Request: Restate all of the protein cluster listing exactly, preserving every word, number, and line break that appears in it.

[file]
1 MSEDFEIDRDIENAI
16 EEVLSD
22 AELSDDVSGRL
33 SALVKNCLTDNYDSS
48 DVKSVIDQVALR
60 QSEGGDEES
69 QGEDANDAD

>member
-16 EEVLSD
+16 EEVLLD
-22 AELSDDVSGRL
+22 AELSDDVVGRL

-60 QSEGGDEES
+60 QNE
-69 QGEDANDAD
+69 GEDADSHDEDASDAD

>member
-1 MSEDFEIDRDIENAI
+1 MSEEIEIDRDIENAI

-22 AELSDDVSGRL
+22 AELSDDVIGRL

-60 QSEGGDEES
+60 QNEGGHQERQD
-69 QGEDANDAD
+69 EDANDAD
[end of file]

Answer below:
1 MSEDFEIDRDIENAI
16 EEVLSD
22 AELSDDVSGRL
33 SALVKNCLTDNYDSS
48 DVKSVIDQVALR
60 QSEGGDEES
69 QGEDANDAD

>member
-16 EEVLSD
+16 EEVLLD
-22 AELSDDVSGRL
+22 AELSDDVVGRL

-60 QSEGGDEES
+60 QNE
-69 QGEDANDAD
+69 GEDADSHDEDASDAD

>member
-1 MSEDFEIDRDIENAI
+1 MSEEIEIDRDIENAI

-22 AELSDDVSGRL
+22 AELSDDVIGRL

-60 QSEGGDEES
+60 QNEGGHQERQD
-69 QGEDANDAD
+69 EDANDAD